It's becoming all too routine in New Brunswick, emergency room closures were announced again over the holiday weekend.

The Sackville Memorial Hospital closed again Friday due to a shortage of doctors to operate the department according to Horizon Health Network.

"It's always concerning," said Sackville Mayor Shawn Mesheau.

"I think it's not just on holidays its any time as everyone's aware I think we're 8:00 – 4:00, seven days a week in our emergency department," Mesheau said.

The emergency department of Dr. Georges-L.-Dumont University Hospital Centre in Moncton is asking the public to limit visits for the entire weekend - except in cases of an actual emergency.

Vitalite Health Network cites nursing shortages for the closure.

The first long weekend of summer has doctors concerned for the incidents that go along with it.

"Dehydration, alcohol consumption, boating which needs to be thought about, there's also more of a risk to our under serviced populations and at risk groups," said NBMS President Dr, Mark MacMillan.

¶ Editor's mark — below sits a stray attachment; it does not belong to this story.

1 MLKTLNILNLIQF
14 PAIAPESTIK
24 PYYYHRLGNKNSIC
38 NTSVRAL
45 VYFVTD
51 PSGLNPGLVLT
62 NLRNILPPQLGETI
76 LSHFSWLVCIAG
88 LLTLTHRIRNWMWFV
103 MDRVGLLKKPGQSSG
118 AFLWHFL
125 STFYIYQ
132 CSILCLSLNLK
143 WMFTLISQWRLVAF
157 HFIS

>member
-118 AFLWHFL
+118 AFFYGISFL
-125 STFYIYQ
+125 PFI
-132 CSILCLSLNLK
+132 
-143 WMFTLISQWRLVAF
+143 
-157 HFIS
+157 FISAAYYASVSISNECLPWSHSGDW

Staffing shortages and giving healthcare workers a rest to recharge is leaving emergency departments with their hands tied.

"We can't have a nurse or physician work 24 hours a day seven days a week," Dr. Macmillan said.

"It's not safe and it's also not safe for the physician or nurse it's been a very trying time over the last two and a half years and people do need some time away," he said.

The Sackville Memorial Hospital emergency department is slated to reopen at 8 a.m. Saturday.

While late Friday afternoon, Horizon Health announced Sussex Health Center's ER will be closed for all of Saturday.

"There's a large meeting just happened this past Wednesday, with all kinds of stakeholders at the table so you are going to see some things moving forward," said Dr. MacMillan.

"There is a vacancy in the department of health for recruitment so they have to hire a recruiter for the recruitment so that's an ongoing process," he said.

Communities are coming together with health authorities to figure out solutions and recruit healthcare workers.

"When you talk about attracting people into a community when you're trying to fill these positions there's a lot of things that go with it," Mesheau said.

"It's not just the job it's where you're living," he said.

New Brunswick is not alone. On Prince Edward Island, the CEO of PEI Health is advising residents to expect longer than average wait times at island emergency rooms due to staffing shortages over the long weekend.